Reply
    9. Ralph Pauldine on

      I am well studied on the topic and the Scriptures. Why would you make reference to Matt.6:24 in the first place, especially if you conclude something that misses the point? Why go there at all then? Jesus explained Himself perfectly. He actually did say you can’t love both! (Application to porn may be questioned, as He was teaching other)
      Why not explain rather, opinion that those who quote this text are out of context, if that’s what you believe?

      Thank you for your heart, conviction and work.

      At a minimum, explanation is needed.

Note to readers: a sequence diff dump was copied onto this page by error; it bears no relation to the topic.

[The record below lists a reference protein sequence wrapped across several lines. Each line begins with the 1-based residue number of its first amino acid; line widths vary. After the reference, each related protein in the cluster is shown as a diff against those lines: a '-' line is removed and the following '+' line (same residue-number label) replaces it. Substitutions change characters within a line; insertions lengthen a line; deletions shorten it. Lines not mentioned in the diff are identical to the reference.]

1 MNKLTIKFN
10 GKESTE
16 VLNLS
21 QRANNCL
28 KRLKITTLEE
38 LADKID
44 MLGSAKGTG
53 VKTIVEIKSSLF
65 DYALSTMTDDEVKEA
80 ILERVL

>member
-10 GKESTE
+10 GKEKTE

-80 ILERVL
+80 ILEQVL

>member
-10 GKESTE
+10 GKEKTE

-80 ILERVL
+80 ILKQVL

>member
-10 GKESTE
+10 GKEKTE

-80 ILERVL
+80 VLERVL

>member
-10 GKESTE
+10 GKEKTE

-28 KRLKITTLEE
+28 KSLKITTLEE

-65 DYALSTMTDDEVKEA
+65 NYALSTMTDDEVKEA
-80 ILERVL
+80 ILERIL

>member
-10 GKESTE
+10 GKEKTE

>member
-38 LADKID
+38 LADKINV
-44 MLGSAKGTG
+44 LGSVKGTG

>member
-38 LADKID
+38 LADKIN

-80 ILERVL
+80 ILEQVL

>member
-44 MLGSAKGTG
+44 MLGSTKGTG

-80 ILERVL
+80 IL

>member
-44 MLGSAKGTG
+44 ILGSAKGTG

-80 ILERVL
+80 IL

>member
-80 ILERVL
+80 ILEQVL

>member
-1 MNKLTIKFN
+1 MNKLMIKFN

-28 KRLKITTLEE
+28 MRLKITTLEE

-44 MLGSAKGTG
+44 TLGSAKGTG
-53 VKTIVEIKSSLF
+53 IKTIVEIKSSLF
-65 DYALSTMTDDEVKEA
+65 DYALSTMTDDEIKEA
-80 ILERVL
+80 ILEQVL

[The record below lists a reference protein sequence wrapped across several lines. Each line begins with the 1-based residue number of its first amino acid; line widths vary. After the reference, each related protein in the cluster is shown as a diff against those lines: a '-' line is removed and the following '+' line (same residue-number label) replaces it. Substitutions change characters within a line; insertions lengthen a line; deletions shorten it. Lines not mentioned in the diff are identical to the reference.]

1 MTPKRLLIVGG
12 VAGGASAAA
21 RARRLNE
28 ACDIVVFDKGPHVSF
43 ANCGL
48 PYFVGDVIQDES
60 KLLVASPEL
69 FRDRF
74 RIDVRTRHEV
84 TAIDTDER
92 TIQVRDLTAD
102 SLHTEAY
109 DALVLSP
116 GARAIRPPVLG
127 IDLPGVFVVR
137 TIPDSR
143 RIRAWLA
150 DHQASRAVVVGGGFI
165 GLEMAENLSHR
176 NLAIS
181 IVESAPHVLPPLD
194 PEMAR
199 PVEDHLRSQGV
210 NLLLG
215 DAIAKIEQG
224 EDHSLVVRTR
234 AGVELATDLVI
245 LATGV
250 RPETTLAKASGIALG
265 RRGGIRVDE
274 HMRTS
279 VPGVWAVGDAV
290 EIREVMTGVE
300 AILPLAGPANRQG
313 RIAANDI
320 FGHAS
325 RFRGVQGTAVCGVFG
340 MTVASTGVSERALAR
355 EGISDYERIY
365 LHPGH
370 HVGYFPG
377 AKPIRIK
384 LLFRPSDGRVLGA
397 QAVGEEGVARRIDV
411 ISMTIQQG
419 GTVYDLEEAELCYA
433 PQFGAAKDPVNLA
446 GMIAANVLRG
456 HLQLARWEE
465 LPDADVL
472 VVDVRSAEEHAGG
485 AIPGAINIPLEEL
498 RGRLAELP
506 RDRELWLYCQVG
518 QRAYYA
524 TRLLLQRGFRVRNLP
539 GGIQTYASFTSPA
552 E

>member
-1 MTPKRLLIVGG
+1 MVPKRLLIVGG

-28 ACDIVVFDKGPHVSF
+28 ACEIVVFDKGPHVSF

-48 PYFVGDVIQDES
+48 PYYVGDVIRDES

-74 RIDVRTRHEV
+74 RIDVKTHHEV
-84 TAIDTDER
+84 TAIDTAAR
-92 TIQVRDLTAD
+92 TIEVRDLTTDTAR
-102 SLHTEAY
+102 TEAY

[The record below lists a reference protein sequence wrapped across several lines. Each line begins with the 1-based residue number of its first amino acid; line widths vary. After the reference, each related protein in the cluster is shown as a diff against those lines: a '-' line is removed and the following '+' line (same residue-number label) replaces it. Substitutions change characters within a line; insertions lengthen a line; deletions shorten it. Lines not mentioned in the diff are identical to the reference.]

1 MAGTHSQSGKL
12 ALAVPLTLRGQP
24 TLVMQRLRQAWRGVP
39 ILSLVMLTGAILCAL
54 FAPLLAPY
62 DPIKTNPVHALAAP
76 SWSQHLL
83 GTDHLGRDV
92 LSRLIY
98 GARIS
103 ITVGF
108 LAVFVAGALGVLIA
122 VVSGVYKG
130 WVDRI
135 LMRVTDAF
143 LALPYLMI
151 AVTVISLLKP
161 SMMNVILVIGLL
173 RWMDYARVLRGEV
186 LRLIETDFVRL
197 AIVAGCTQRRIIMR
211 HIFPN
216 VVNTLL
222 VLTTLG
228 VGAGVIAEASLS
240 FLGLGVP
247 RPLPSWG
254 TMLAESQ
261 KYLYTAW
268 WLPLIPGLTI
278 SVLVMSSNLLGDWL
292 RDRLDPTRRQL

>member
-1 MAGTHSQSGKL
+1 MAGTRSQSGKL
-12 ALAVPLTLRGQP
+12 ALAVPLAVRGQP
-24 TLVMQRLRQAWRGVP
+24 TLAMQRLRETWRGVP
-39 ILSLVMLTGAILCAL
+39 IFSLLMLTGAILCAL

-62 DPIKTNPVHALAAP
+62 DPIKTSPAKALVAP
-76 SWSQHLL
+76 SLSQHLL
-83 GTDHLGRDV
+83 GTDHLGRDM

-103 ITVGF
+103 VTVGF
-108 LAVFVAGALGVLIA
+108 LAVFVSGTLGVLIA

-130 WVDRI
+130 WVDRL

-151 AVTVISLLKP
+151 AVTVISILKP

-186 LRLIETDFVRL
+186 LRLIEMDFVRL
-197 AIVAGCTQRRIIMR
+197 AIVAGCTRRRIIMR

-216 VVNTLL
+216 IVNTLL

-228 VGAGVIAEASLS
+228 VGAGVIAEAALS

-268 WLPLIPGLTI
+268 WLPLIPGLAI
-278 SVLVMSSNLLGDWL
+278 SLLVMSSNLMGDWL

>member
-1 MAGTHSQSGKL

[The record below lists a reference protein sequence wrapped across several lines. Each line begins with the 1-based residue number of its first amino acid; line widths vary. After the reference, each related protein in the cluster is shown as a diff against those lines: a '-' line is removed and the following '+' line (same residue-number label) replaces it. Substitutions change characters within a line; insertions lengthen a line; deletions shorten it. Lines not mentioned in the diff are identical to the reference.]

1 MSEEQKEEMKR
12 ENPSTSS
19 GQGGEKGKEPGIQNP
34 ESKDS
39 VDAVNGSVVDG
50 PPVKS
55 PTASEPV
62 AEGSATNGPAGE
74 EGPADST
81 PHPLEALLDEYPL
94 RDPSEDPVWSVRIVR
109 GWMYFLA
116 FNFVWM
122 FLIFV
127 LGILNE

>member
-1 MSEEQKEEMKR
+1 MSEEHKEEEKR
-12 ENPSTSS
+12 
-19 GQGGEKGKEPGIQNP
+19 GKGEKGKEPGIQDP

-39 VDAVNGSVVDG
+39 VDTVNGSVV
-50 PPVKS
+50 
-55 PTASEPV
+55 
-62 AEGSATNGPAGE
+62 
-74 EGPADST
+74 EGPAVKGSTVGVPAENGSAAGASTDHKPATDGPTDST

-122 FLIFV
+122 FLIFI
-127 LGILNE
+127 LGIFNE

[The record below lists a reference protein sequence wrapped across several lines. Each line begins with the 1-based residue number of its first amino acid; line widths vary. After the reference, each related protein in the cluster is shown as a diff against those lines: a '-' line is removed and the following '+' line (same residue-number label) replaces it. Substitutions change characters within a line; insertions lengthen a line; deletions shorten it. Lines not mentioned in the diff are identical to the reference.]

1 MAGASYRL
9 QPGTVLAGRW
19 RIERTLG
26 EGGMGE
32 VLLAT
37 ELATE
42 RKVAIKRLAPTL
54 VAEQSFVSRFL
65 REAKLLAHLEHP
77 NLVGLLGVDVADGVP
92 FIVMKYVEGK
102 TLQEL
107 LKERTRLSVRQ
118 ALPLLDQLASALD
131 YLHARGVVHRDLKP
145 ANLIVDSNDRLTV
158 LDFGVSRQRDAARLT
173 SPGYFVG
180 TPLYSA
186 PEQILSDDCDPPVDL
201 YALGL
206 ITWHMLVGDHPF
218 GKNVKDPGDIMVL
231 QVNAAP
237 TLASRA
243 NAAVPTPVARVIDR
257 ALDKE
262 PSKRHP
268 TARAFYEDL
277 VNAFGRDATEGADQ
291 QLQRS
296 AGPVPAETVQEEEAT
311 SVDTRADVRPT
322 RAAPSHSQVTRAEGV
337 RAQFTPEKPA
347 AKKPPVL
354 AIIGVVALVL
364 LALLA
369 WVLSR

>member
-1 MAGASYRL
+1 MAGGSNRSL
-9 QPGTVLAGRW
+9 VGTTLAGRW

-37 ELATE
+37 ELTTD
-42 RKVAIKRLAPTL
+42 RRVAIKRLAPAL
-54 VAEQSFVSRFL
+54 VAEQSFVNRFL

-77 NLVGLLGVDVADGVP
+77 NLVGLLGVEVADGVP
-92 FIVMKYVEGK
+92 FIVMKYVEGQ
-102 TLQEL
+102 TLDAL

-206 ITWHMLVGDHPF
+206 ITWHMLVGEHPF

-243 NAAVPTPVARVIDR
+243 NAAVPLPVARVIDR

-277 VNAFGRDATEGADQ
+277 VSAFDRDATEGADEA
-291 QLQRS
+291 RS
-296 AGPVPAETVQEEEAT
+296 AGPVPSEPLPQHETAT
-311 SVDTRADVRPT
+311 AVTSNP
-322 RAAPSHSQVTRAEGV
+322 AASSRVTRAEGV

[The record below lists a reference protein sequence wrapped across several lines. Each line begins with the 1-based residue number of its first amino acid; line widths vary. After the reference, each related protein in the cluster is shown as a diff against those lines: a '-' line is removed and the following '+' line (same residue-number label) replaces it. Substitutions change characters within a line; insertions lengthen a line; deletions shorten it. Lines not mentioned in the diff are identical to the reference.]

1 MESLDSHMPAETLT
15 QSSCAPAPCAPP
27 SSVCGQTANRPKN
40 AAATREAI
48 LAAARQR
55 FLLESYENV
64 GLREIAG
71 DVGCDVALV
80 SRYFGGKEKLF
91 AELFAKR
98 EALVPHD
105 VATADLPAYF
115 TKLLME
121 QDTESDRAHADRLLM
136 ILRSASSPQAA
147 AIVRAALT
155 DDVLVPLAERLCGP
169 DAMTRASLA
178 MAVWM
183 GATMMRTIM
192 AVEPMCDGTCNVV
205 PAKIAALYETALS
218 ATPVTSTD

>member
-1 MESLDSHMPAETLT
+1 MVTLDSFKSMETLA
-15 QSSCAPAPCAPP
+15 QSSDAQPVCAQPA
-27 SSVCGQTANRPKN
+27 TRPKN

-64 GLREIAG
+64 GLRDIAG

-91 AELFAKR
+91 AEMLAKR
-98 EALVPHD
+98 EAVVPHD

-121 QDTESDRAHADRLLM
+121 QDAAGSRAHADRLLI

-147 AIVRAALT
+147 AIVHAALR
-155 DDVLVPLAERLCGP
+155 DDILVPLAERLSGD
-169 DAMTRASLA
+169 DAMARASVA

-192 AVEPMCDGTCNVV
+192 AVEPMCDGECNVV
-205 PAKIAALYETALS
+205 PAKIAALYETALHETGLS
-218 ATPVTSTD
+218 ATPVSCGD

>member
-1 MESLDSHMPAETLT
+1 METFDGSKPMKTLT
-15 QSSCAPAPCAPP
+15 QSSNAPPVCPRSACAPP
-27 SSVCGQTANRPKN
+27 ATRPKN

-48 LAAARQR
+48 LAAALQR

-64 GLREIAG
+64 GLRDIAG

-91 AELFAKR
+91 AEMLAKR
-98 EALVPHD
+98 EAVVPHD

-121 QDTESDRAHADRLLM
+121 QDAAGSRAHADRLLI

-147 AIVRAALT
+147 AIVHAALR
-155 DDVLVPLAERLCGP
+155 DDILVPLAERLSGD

Reply
    10. Scott Mullen on

      I struggle with sex and porn

      Reply
      • Moriah Bowman on

        Hi Scott,

        Thank you for being honest in sharing your struggles. Please know that you are not alone. Men and women of all ages, across the world, struggle with the same exact things you are. Praise be to God that there is hope for freedom! Do you have a close friend or mentor with whom you can share your struggles with? Sometimes, just having a person to walk alongside us in healing can make all the difference.

        Above all, reach out to God and ask him to give you the strength to pursue recovery. HE is our greatest source of hope and forgiveness!
        Blessings,
        Moriah

    11. Sue on

      Every mans battle is an awful book. It normalizes sex addiction. Men are capable of stopping Sexual sin, if they want to. The problem is, many don’t.

      Reply